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Decisive action when facing closure will at worst avoid a chaotic wind-down and at best net a turnaround
By all accounts the recent deadline for law firms to renew professional indemnity (PI) insurance cover passed in a frantic scramble, with many unsuccessful smaller regional firms now on the brink of closure. This unwelcome situation comes as an unprecedented level of external competition and regulation piles pressure on the industry.
The effects of a disorderly wind-down in these circumstances are well known – bad publicity, angry unpaid creditors, disgruntled employees and very possibly bankruptcy proceedings against partners. The consequences of failure can be stark, yet too often firms fail to take decisive action that can stop this downwards spiral.
Some firms will be operating in sectors where the fundamental business model is broken, where no amount of professional advice or innovation is going to alter the fact that the service provided is either no longer required or cannot be sold for the price previously obtained in the market. Recognising the problem and taking radical action – reducing a firm’s reliance on or even exiting a particular practice area, or recruiting to provide legal services for a different sector, for example – can make all the difference.
A firm without the critical mass to reform itself without support may be able to seek a merger partner. Yet mergers do not happen overnight, and it is important to enter the process with a degree of preparation and consultation to maximise the chances of success.
The emphasis for those firms on the brink should be on turnaround rather than closure. Time and again we see those that take early remedial action are those that avoid disaster.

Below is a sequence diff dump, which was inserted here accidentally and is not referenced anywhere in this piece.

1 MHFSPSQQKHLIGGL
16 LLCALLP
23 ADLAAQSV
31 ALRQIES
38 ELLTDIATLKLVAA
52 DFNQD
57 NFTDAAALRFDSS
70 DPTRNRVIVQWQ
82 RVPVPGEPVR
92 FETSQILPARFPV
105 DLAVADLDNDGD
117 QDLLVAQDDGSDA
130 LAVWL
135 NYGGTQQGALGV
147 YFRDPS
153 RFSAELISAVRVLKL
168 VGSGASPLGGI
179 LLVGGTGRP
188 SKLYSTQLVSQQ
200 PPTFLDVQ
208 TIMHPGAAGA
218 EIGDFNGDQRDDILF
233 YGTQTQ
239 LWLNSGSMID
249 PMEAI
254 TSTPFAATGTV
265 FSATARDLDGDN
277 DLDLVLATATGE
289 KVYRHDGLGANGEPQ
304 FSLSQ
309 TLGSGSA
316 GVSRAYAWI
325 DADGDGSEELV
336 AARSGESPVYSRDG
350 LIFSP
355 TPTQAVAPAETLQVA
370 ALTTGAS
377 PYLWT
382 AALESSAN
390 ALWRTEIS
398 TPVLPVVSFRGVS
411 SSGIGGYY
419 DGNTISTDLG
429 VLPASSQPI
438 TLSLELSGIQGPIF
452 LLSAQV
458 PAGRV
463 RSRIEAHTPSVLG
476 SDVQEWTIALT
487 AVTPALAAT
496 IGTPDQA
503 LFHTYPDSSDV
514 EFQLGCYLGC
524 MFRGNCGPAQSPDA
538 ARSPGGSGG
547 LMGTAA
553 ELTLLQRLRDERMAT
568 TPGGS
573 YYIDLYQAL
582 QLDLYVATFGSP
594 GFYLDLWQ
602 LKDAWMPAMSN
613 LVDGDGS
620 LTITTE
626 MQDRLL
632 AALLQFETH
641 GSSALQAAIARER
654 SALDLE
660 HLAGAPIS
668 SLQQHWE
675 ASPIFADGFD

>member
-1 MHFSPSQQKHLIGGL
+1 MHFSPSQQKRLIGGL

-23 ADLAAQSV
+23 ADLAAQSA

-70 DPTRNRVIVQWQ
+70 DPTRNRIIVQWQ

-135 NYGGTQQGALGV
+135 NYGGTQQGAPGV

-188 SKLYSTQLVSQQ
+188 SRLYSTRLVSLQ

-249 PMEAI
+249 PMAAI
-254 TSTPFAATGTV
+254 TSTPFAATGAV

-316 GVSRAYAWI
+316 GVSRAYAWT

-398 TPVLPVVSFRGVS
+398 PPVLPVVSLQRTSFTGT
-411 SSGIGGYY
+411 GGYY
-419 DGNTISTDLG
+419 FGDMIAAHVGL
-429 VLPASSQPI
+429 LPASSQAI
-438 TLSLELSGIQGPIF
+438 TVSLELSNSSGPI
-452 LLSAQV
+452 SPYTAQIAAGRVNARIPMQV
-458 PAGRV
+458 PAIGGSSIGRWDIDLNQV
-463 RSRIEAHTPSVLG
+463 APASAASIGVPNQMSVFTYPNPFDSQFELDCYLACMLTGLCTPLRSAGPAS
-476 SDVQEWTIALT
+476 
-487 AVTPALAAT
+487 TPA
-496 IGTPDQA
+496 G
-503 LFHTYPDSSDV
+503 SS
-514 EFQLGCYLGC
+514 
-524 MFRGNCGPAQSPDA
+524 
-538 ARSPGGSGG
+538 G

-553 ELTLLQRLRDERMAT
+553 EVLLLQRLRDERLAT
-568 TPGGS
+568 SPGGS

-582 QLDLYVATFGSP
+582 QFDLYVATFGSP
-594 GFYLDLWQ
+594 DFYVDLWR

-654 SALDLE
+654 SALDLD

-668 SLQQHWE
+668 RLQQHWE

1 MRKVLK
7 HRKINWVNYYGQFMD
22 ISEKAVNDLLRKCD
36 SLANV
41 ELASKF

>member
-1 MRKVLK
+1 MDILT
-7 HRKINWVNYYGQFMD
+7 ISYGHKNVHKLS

Similarly, those that manage a successful turnaround are those firms where all partners buy in to the process and that firm’s leadership remains focused on the task in hand. Egos and vested interests need to be put to one side for the common good.
For those firms that have found it is too late to adapt to the market changes, a clear strategy and a collegiate mentality between the partners can help guard against a meltdown. It is also crucial to ensure that the turnaround strategy meets with the approval of those outside parties whose co-operation is central to the strategy’s success – the banks, the SRA and the major creditors, for example.
Banks will want to know that the firm has taken appropriate advice regarding its cash position and that partners are aware of their obligations to ensure that losses to creditors are kept to a minimum. This may involve the firm and its partners being separately advised. Certainly it will involve consultation with professional advisers, and the bank will usually be prepared to sanction the expenditure on such advice. The bank will also want to see detailed cashflow forecasts and projections. They are more likely to be supportive if they believe that the firm’s partners are united and that leadership is strong.
It may now be too late to avoid casualties arising from the refusal of PI cover, but what is certain is that the longer the structural issues remain unaddressed, the less likely it will be that a solution can be found.